Which looks better, 1 or 2?
Half the time when the optometrist asks me that question, I don’t see a difference. How about you? Personally, I think they like to mess with us!
Rachel and I both wear contacts every day. Rachel can get by without them, but my eyes are pretty bad…as in anything more than 12 inches from my nose is blurry if I’m not wearing contacts or glasses. This would definitely infringe on the experiences I hope to have on our round the world (RTW) trip! Therefore, we need to ensure that I definitely have an ample supply of contacts with me to last the year. Here are a few things that we did and plan to do:
- Both of us wear daily disposal contact lenses. They are great, but would take up a huge amount of space in our 30L backpacks, so we switched to bi-weekly disposable contacts. This required a visit to the eye doctor so they could do a fitting with the new contacts and give us a new prescription.
- We made sure to order extra so that we had a 3 month supply here in Virginia for when we return from our RTW trip. This way we won’t run into a situation when we return of not having contacts, having no vision insurance, and having expired prescriptions.
- Although we switched to bi-weekly lenses, we also have a good supply of daily wear contacts left over. We’re each going to bring some of those with us in case we ever are in a location where we run out of contact lens solution and can’t locate any.
- One of our destinations is Finland. Rachel has a friend that we will be visiting, and this will be around the mid-point of our trip. To limit space in our backpacks, we are likely going to send a care package to her that has a supply of contact lenses that we can then pick up for the second half of our trip.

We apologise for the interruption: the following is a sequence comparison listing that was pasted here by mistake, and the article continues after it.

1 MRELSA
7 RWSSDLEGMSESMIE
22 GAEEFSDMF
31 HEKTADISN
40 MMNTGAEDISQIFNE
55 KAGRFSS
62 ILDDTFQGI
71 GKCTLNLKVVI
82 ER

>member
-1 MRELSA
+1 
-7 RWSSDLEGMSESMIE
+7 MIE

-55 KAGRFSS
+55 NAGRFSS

This might come in handy for someone else. When I went to the eye doctor, we discovered that my prescription changed in one eye. As a result, I had a 6 month supply of contact lenses for that eye that were no longer the correct prescription. The original online retailer associated with my vision insurance company would not accept them back (the boxes were completely unopened) because it was outside their return timeframe. It was going to be like throwing money in the garbage! Guess who took them back? 1800Contacts.com. All they did was verify that the expiration dates were far enough out and that the boxes were unopened and in new condition. Done! They issued me a credit and I ordered the new contacts with the updated prescription.
As anyone who has flown knows, eyes can dry out pretty quickly on an airplane. Neither one of us like sleeping with our contacts either, so for long bus/train/plane rides, glasses would be more ideal. Both Rachel and I had old glasses, but the prescriptions were no longer correct and the styles were, shall we say, a la 2005.
Several people we know had good luck with ordering their glasses online, which we had never done before. Two companies, Warby Parker and Fetch Eyewear, offer free “try at home” programs where you choose frames online, they ship you the frames, you try them on, and then ship the frames back (prepaid by them). If you like a frame style, you then order them with your prescription and a few weeks later they arrive on your doorstep. Both of us liked frames from Fetch Eyewear and went that route. The prices were great and 100% of profits are donated to animal welfare – nice!
It has been a long time since either one of us has regularly worn glasses, and we generally stick to contact lenses. However, we both like our new pairs and suspect we may wear them on a more regular basis while on the road.
We have scans of our new prescriptions that way we will have accessible on the road. This way, if we run into a situation where our contacts or glasses are damaged, lost or stolen, we can get our prescriptions filled.
Any thoughts about travel healthcare? Please include those below or contact us!